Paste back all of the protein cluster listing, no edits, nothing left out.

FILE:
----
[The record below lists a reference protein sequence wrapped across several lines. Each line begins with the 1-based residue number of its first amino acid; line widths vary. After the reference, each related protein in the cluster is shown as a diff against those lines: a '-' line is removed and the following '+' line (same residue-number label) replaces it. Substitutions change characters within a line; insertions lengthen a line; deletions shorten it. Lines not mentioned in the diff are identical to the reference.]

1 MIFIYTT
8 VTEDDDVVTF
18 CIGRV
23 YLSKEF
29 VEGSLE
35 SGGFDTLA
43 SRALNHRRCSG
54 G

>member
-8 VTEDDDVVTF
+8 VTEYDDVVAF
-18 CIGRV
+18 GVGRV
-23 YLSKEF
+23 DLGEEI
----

[The record below lists a reference protein sequence wrapped across several lines. Each line begins with the 1-based residue number of its first amino acid; line widths vary. After the reference, each related protein in the cluster is shown as a diff against those lines: a '-' line is removed and the following '+' line (same residue-number label) replaces it. Substitutions change characters within a line; insertions lengthen a line; deletions shorten it. Lines not mentioned in the diff are identical to the reference.]

1 MIFIYTT
8 VTEDDDVVTF
18 CIGRV
23 YLSKEF
29 VEGSLE
35 SGGFDTLA
43 SRALNHRRCSG
54 G

>member
-8 VTEDDDVVTF
+8 VTEYDDVVAF
-18 CIGRV
+18 GVGRV
-23 YLSKEF
+23 DLGEEI